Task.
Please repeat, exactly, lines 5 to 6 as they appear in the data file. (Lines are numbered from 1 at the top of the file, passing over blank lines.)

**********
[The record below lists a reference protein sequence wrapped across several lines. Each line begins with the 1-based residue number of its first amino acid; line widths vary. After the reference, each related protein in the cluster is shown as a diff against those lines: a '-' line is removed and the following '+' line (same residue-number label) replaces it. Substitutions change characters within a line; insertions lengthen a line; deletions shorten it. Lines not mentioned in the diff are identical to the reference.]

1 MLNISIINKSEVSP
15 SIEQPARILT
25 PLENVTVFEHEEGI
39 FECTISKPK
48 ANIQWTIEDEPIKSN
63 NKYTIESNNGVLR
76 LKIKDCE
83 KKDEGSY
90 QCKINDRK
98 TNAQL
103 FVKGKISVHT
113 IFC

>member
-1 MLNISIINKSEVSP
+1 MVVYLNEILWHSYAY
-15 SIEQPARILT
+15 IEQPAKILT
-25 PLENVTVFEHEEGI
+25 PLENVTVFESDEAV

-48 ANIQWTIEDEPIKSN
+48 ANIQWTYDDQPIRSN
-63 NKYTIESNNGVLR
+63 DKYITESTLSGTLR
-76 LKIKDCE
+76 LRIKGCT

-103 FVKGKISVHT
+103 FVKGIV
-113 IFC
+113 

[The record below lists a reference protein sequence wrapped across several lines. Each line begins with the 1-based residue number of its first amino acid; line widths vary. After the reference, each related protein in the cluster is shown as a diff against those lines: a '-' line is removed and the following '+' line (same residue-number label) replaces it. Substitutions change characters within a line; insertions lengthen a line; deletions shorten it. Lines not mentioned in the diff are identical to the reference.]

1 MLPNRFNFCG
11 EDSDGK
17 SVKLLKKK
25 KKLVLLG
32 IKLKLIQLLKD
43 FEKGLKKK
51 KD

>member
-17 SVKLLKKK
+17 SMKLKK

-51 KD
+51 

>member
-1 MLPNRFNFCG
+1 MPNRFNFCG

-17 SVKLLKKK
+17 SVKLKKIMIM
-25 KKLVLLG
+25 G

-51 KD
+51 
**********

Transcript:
39 FECTISKPK
48 ANIQWTIEDEPIKSN